“Creative types” (Creationist categories)

DINO FOSSILS

While the conflict between creationism and science is frequently played out on talk shows, in court rooms, and at state school board meetings, there are different branches of creationism and they vary significantly in how much they run counter to science.

The most anti-science of the branches is the one we hear from almost exclusively, and this makes sense. Proponents of these beliefs are the ones whose worldview is most threatened by cosmology, paleontology, biology, and geology, so they are the ones most likely to object to these subjects being presented. They do so loudly and incessantly, and are not content to preach it, they want government agencies and schools to teach it.

While this branch is the only one openly hostile to science, none of the other branches have contributed anything to our understanding of any scientific field. Floating ideas to the fellow-minded at a church coffee is as close as they come to having their ideas peer reviewed. The hypotheses we will examine cannot be evaluated by the Scientific Method, as they are neither testable nor falsifiable.

The most basic distinction is between Old Earth and Young Earth Creationists. The former accept the scientific age for the age of the universe and, depending on their subcategory, may embrace evolution, geology, and anthropology.

Here are the eight primary types of creationists, in descending order of how their views are compatible with science:

FIGURATIVE INTERPRETATION. Here, Adam and Eve are allegories, not people. They are emblematic of humans and our strengths, cooperation, doubts, foibles, and perseverance.

Noah’s ark is about Mankind’s fall and redemption, not a literal tale. The talking donkey in Numbers is not a fact but a fable that contains a life lesson. Exodus outlines the relationship between authorities and the governed and is not historical document about Mount Sinai tablets, a burning bush, and Israelites wondering for 40 years in the desert. The figurative approach does get around difficult questions, such as how Israelites could spend those 40 years marching around and camping, without leaving behind one piece of archeological evidence testifying to their wandering journey.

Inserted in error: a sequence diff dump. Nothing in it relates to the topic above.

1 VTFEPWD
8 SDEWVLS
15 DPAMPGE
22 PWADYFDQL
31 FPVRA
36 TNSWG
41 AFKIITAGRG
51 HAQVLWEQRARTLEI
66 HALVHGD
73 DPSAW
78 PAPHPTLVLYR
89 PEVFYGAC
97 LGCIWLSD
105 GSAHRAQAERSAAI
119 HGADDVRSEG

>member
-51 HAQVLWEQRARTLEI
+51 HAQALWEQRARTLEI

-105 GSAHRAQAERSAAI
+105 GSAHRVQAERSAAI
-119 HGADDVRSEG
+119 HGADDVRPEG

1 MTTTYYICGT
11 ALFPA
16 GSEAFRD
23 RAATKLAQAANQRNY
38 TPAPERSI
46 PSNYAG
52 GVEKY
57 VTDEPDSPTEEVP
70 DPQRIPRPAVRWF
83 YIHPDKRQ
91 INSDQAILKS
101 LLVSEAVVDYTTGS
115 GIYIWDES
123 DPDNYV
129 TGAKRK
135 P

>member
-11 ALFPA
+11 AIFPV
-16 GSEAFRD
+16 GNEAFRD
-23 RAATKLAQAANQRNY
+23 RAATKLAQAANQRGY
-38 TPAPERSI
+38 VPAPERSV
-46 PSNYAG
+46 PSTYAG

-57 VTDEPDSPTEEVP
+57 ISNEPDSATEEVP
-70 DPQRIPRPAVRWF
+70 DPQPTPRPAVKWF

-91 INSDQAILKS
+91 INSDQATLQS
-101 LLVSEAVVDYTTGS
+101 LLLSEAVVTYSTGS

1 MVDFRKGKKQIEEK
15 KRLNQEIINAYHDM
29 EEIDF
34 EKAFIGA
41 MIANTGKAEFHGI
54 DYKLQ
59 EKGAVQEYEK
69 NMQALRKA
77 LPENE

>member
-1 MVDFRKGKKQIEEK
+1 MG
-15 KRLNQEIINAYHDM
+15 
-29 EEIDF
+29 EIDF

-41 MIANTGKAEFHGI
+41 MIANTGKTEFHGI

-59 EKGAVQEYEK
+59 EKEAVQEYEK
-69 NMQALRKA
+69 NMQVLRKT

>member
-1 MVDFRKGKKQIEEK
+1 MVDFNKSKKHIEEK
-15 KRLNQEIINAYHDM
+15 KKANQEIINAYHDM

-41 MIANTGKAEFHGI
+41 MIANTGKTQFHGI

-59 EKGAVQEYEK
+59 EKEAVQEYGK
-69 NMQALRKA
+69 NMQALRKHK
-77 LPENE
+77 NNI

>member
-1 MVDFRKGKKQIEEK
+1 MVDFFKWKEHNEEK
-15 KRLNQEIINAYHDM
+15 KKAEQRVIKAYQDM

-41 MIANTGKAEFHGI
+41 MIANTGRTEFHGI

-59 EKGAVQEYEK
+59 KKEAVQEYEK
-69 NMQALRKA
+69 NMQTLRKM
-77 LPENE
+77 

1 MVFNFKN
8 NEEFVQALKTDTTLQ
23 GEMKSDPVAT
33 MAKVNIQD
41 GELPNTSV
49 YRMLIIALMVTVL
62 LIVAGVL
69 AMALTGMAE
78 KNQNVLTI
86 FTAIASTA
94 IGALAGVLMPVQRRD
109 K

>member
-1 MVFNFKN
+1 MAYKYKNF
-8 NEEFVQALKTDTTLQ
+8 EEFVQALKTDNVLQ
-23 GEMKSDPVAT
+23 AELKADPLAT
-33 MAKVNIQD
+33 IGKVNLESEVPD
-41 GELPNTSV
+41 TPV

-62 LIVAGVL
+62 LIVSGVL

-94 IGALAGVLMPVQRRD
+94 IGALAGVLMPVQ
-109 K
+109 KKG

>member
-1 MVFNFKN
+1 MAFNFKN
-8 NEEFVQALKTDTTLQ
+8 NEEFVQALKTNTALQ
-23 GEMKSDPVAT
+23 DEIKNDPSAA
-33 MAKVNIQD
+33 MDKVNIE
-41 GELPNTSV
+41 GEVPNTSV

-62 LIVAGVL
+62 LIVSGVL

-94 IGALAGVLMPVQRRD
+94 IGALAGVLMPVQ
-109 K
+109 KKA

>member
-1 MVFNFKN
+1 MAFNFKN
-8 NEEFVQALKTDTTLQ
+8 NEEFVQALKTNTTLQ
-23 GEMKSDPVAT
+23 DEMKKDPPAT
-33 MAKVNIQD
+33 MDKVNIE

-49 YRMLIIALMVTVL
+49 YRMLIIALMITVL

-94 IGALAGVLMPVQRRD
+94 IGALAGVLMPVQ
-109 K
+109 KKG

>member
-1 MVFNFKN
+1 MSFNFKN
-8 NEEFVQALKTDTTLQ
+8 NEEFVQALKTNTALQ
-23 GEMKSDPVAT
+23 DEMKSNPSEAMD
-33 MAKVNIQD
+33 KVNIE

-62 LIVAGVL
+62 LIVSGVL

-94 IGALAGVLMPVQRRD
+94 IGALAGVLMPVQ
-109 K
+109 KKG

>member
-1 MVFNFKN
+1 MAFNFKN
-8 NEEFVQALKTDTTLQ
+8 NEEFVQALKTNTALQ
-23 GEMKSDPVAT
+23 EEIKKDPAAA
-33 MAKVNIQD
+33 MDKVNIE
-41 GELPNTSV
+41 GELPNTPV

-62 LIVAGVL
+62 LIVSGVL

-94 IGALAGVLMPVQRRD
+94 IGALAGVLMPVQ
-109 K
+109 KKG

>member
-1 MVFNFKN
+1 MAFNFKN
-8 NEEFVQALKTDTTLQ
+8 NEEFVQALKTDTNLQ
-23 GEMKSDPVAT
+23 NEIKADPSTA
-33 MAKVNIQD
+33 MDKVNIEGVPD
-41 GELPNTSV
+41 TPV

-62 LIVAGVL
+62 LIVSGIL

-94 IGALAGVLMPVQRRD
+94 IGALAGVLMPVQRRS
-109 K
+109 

The figurative interpretation does not precisely consider the Bible mythology because the god behind this is still real and is probably the one who inspired the authors. The tales are still considered to serve a divine purpose.

Ancient Jewish religious leaders regularly told tales that were never meant to be taken as literal, but were rather precautionary, instructive, or didactic in nature. They were meant to help readers grow, adapt, and learn. With the figurative interpretation, the Torah and subsequent books are comparable to other ancient Jewish tales and are literary devices with a means to an end.